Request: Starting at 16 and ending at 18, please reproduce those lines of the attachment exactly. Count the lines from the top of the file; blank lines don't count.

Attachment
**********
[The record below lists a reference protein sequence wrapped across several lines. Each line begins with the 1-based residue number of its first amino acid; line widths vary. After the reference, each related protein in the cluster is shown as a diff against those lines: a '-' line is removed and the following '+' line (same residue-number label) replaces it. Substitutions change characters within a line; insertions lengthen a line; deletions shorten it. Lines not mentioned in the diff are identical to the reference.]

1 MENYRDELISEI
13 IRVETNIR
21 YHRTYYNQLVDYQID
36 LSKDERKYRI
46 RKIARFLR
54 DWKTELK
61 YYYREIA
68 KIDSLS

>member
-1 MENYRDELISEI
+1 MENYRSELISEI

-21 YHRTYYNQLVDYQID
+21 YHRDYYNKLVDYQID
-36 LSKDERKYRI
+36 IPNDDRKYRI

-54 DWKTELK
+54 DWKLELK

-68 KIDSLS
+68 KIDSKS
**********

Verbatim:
+36 IPNDDRKYRI

-54 DWKTELK
+54 DWKLELK